Displaying posts tagged with

“second generation sequencing”

Short bioinformatics hacks: merging fastq files

So you received your mate-paired reads in two different files, and you need to merge them for your assembler. Here is a quick Python script to do that. You will need Biopython installed.   #!/usr/bin/env python from Bio import SeqIO import itertools import sys import os # Copyright(C) 2011 Iddo Friedberg # Released under Biopython […]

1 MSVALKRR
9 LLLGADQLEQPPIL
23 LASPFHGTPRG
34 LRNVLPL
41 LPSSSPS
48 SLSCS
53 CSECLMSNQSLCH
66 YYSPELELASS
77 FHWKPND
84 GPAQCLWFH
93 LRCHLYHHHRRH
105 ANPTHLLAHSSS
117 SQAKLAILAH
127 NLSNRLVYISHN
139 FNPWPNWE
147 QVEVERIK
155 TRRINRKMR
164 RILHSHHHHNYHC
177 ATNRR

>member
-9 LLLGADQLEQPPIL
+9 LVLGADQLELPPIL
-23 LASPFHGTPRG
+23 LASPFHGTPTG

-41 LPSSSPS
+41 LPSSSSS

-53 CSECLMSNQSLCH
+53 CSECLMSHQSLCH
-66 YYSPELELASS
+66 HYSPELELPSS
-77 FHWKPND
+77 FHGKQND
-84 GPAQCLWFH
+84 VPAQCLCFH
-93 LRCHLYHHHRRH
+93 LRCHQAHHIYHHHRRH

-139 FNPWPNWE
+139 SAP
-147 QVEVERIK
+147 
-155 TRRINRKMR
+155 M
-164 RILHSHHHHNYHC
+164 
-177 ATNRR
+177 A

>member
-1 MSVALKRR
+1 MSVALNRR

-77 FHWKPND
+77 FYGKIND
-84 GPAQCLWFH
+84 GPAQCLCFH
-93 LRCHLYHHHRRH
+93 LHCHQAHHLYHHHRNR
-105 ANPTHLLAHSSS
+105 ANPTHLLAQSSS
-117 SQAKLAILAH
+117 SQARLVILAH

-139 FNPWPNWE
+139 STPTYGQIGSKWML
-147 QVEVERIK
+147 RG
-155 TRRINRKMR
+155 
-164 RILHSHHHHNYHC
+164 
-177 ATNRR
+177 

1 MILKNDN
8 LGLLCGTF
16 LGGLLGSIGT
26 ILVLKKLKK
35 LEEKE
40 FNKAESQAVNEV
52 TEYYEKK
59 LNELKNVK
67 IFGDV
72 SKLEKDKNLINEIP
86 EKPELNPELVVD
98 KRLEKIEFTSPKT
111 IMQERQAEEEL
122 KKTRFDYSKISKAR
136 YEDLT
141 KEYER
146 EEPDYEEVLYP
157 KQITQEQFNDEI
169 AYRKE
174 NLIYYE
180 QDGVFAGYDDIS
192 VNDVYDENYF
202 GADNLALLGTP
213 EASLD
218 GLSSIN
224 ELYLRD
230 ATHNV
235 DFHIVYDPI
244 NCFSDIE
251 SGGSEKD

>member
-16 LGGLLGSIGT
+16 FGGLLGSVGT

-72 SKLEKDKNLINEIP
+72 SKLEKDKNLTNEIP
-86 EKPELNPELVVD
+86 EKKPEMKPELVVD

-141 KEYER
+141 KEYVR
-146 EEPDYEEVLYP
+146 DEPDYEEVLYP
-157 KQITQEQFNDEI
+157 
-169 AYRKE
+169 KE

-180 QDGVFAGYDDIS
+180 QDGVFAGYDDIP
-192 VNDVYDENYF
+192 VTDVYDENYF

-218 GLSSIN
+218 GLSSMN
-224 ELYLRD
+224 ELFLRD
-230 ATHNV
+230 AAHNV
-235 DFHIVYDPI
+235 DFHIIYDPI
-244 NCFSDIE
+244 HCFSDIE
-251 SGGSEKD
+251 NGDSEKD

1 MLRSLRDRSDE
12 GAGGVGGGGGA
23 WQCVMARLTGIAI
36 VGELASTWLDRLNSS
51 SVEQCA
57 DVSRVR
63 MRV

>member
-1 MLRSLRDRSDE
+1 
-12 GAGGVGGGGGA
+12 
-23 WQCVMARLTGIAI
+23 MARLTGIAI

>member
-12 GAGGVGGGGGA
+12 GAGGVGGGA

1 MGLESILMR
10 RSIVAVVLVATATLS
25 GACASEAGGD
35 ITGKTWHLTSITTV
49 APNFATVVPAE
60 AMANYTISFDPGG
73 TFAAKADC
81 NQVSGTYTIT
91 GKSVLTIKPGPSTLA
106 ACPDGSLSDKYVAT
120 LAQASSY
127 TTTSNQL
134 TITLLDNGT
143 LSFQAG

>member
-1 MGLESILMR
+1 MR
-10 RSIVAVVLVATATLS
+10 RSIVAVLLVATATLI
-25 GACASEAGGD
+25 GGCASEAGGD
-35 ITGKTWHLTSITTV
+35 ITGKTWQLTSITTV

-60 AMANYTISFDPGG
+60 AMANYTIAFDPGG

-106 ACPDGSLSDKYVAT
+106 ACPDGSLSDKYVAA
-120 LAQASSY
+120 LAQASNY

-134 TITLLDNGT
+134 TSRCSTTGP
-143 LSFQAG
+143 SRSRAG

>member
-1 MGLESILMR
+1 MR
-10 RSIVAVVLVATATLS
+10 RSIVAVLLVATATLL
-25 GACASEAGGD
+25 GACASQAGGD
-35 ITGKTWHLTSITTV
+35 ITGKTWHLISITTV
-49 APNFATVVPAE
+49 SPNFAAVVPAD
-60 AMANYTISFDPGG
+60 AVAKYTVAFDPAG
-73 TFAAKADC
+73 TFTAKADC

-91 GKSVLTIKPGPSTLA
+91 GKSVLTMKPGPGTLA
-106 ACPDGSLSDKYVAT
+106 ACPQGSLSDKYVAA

Why it’s hard to assemble repetitive DNA regions

So here are EssOh and OhOne assembling a rather frustrating puzzle containing cows. The same 5-6 cow “characters” are repeated, which is a perfect way to illustrate low-complexity DNA sequences, and why they are hard to assemble, especially when the pieces are small, like those you get from some second generation sequencers.

Closing gaps

Geek alert: this post for coders. So you sequenced your genome, reached an optimally small number of contigs, they look sane, and now you would like to see what you need for the finishing stage. Namely, how many gaps you have and what are their sizes. UPDATE: “might just be worth clarifying this is for […]